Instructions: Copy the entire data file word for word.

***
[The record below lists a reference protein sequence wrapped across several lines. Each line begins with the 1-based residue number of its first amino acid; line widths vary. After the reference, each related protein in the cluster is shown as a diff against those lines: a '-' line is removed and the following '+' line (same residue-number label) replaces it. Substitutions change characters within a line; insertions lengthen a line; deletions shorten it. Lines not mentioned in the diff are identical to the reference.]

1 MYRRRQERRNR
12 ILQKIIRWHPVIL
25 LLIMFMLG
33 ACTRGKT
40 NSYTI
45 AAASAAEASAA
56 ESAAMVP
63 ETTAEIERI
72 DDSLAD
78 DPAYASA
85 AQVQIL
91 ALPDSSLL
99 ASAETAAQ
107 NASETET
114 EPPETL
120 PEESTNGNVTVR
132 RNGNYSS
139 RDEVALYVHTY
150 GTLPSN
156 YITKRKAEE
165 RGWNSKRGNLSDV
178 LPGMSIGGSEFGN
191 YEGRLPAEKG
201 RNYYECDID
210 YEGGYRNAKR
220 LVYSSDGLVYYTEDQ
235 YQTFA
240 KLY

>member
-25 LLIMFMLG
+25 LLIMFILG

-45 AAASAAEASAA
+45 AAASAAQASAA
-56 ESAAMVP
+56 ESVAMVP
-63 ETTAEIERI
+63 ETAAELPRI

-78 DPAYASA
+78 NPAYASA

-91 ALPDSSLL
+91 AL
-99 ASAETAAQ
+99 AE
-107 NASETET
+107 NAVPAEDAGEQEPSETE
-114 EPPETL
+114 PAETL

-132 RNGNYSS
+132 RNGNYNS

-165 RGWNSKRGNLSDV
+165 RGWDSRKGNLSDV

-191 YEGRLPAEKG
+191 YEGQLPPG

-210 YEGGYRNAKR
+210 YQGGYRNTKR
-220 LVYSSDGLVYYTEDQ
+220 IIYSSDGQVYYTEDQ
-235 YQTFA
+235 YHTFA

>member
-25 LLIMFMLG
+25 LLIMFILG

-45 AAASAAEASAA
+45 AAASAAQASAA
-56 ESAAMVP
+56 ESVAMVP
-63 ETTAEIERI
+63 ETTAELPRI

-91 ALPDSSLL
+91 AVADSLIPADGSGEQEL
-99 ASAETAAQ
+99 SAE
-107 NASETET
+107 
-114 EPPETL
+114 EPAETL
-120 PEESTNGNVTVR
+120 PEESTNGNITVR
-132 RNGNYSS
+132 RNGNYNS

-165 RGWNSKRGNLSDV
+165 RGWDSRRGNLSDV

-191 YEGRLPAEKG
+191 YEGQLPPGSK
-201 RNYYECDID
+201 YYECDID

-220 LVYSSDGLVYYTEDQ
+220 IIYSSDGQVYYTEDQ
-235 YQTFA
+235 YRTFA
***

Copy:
[The record below lists a reference protein sequence wrapped across several lines. Each line begins with the 1-based residue number of its first amino acid; line widths vary. After the reference, each related protein in the cluster is shown as a diff against those lines: a '-' line is removed and the following '+' line (same residue-number label) replaces it. Substitutions change characters within a line; insertions lengthen a line; deletions shorten it. Lines not mentioned in the diff are identical to the reference.]

1 MYRRRQERRNR
12 ILQKIIRWHPVIL
25 LLIMFMLG
33 ACTRGKT
40 NSYTI
45 AAASAAEASAA
56 ESAAMVP
63 ETTAEIERI
72 DDSLAD
78 DPAYASA
85 AQVQIL
91 ALPDSSLL
99 ASAETAAQ
107 NASETET
114 EPPETL
120 PEESTNGNVTVR
132 RNGNYSS
139 RDEVALYVHTY
150 GTLPSN
156 YITKRKAEE
165 RGWNSKRGNLSDV
178 LPGMSIGGSEFGN
191 YEGRLPAEKG
201 RNYYECDID
210 YEGGYRNAKR
220 LVYSSDGLVYYTEDQ
235 YQTFA
240 KLY

>member
-25 LLIMFMLG
+25 LLIMFILG

-45 AAASAAEASAA
+45 AAASAAQASAA
-56 ESAAMVP
+56 ESVAMVP
-63 ETTAEIERI
+63 ETAAELPRI

-78 DPAYASA
+78 NPAYASA

-91 ALPDSSLL
+91 AL
-99 ASAETAAQ
+99 AE
-107 NASETET
+107 NAVPAEDAGEQEPSETE
-114 EPPETL
+114 PAETL

-132 RNGNYSS
+132 RNGNYNS

-165 RGWNSKRGNLSDV
+165 RGWDSRKGNLSDV

-191 YEGRLPAEKG
+191 YEGQLPPG

-210 YEGGYRNAKR
+210 YQGGYRNTKR
-220 LVYSSDGLVYYTEDQ
+220 IIYSSDGQVYYTEDQ
-235 YQTFA
+235 YHTFA

>member
-25 LLIMFMLG
+25 LLIMFILG

-45 AAASAAEASAA
+45 AAASAAQASAA
-56 ESAAMVP
+56 ESVAMVP
-63 ETTAEIERI
+63 ETTAELPRI

-91 ALPDSSLL
+91 AVADSLIPADGSGEQEL
-99 ASAETAAQ
+99 SAE
-107 NASETET
+107 
-114 EPPETL
+114 EPAETL
-120 PEESTNGNVTVR
+120 PEESTNGNITVR
-132 RNGNYSS
+132 RNGNYNS

-165 RGWNSKRGNLSDV
+165 RGWDSRRGNLSDV

-191 YEGRLPAEKG
+191 YEGQLPPGSK
-201 RNYYECDID
+201 YYECDID

-220 LVYSSDGLVYYTEDQ
+220 IIYSSDGQVYYTEDQ
-235 YQTFA
+235 YRTFA